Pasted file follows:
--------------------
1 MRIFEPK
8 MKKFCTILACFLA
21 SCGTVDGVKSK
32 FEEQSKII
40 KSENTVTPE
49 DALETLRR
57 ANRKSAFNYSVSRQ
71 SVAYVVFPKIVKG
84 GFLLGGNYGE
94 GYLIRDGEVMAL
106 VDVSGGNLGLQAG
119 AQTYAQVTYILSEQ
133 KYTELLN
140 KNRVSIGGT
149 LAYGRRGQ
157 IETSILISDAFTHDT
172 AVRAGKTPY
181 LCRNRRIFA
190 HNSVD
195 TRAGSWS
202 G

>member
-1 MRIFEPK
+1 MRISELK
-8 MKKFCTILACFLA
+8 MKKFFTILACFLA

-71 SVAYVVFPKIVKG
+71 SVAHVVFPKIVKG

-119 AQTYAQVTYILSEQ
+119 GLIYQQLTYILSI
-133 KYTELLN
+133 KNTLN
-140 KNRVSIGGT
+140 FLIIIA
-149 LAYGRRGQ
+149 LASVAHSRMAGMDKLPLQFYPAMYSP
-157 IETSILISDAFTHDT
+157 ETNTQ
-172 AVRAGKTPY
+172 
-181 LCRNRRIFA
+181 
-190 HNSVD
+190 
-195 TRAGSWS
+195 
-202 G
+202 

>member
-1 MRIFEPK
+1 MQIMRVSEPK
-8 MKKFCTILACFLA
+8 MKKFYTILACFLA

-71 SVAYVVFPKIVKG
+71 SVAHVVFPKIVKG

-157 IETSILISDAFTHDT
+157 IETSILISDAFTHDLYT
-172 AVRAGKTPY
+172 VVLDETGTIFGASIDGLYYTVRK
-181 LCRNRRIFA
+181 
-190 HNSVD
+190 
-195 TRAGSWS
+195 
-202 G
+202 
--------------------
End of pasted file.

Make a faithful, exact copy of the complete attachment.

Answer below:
1 MRIFEPK
8 MKKFCTILACFLA
21 SCGTVDGVKSK
32 FEEQSKII
40 KSENTVTPE
49 DALETLRR
57 ANRKSAFNYSVSRQ
71 SVAYVVFPKIVKG
84 GFLLGGNYGE
94 GYLIRDGEVMAL
106 VDVSGGNLGLQAG
119 AQTYAQVTYILSEQ
133 KYTELLN
140 KNRVSIGGT
149 LAYGRRGQ
157 IETSILISDAFTHDT
172 AVRAGKTPY
181 LCRNRRIFA
190 HNSVD
195 TRAGSWS
202 G

>member
-1 MRIFEPK
+1 MRISELK
-8 MKKFCTILACFLA
+8 MKKFFTILACFLA

-71 SVAYVVFPKIVKG
+71 SVAHVVFPKIVKG

-119 AQTYAQVTYILSEQ
+119 GLIYQQLTYILSI
-133 KYTELLN
+133 KNTLN
-140 KNRVSIGGT
+140 FLIIIA
-149 LAYGRRGQ
+149 LASVAHSRMAGMDKLPLQFYPAMYSP
-157 IETSILISDAFTHDT
+157 ETNTQ
-172 AVRAGKTPY
+172 
-181 LCRNRRIFA
+181 
-190 HNSVD
+190 
-195 TRAGSWS
+195 
-202 G
+202 

>member
-1 MRIFEPK
+1 MQIMRVSEPK
-8 MKKFCTILACFLA
+8 MKKFYTILACFLA

-71 SVAYVVFPKIVKG
+71 SVAHVVFPKIVKG

-157 IETSILISDAFTHDT
+157 IETSILISDAFTHDLYT
-172 AVRAGKTPY
+172 VVLDETGTIFGASIDGLYYTVRK
-181 LCRNRRIFA
+181 
-190 HNSVD
+190 
-195 TRAGSWS
+195 
-202 G
+202 